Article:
‘Dark Waters’ criticized by West Virginia Delegates

West Virginia

CHARLESTON, W.Va. (WOWK)- West Virginia has hit the big screen once again, this time in the movie “Dark Waters” but not everyone is a fan of the feature film.

Mark Ruffalo stars in the movie as an attorney representing a farmer who believes his livestock is dying after drinking water contaminated by PFAS. PFAS are a synthetic chemical and were being made at nearby DuPont. The U.S. House of Representatives Committee on Oversight and Reform held a committee meeting on PFAS, which Ruffalo attended. This sparked a group of republican House Delegates wrote a letter condemning the movie and how it portrays the mountain state.

“We wanted them to know that their portrayal of West Virginians in that movie, that this gentleman is starring is portrays us in a light that we don’t think is fair,” said Del. Amy Summers, (R) Taylor, Majority Leader.

Summers wrote the letter with other house republicans signing it. In the letter she says “We do not need Hollywood casting West Virginia as filled with simpletons or dullards. We are hard-working men and women who are fully aware of the challenges our state faces.”

Critics have been quick to point out that some who signed the letter, also voted for a controversial bill that many said allows more chemicals into West Virginia’s water. House Bill 2506 was nicknamed the “Cancer Creek Bill”.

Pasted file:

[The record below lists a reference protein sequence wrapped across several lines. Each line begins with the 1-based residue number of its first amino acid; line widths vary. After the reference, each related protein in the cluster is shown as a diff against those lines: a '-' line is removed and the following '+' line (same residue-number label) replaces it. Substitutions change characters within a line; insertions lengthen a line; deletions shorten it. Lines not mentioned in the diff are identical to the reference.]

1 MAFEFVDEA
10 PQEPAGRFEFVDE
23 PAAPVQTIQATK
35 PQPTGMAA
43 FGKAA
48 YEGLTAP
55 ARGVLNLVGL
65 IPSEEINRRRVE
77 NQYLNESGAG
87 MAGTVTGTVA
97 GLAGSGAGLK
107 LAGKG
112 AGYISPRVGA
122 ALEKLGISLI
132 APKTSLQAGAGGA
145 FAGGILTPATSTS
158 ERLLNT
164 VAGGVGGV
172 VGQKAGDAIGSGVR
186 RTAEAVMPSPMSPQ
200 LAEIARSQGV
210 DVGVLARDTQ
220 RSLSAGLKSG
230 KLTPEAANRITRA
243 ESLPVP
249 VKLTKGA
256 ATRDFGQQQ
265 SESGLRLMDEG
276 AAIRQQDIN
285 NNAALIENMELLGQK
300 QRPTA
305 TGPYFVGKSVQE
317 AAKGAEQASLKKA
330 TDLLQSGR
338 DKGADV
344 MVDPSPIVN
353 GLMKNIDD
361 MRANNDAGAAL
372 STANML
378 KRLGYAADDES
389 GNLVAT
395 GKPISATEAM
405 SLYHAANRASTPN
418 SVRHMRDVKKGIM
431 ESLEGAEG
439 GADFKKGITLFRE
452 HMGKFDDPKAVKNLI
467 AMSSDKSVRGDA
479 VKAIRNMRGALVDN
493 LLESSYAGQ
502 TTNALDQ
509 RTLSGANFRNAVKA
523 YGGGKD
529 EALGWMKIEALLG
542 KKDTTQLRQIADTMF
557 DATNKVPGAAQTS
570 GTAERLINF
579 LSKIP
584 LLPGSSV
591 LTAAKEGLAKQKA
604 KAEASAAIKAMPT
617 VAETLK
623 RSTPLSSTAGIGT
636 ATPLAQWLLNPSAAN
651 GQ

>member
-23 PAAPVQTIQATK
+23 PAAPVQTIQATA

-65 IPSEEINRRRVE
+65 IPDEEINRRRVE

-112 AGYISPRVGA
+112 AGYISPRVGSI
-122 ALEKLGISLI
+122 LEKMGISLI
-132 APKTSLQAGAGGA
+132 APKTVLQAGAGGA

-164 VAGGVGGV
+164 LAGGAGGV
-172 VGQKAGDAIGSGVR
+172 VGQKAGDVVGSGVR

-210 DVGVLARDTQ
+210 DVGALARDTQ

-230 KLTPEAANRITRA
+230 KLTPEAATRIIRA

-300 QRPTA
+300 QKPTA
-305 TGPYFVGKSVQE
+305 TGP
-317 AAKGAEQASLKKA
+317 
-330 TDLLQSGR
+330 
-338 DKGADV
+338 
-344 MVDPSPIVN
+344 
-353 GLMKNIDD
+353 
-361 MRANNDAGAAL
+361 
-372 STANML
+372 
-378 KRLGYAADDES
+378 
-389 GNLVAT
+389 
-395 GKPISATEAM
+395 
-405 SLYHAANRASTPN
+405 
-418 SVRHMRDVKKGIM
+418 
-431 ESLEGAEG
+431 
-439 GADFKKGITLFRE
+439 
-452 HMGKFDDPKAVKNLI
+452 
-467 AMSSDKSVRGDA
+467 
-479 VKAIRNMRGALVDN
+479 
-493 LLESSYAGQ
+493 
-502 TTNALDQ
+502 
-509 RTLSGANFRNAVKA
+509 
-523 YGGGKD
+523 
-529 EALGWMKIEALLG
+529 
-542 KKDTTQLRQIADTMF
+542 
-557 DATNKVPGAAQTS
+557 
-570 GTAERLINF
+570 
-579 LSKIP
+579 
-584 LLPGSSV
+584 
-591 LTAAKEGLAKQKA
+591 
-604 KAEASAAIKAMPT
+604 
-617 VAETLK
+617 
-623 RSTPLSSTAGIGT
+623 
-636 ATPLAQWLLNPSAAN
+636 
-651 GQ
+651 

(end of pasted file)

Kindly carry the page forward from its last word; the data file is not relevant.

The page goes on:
“I think we should be less concerned with movies about contaminated drinking water, than we are with actual contaminated drinking water,” said Delegate Mike Pushkin, (D) Kanawha.

Summers defended her voting record, including the vote for HB 2506 saying, “…we have lots of restrictions on chemicals for water in West Virginia… the DEP does a great job.”

But Pushkin says it’s not movies that are giving West Virginia bad national press, it’s lawmakers.

“One of the biggest problems in West Virginia I believe is our negative stereotype the way people see us outside the state. Unfortunately, a lot of the things that are said on the floor of the House, bills introduced only further that stereotype,” said Del. Pushkin.

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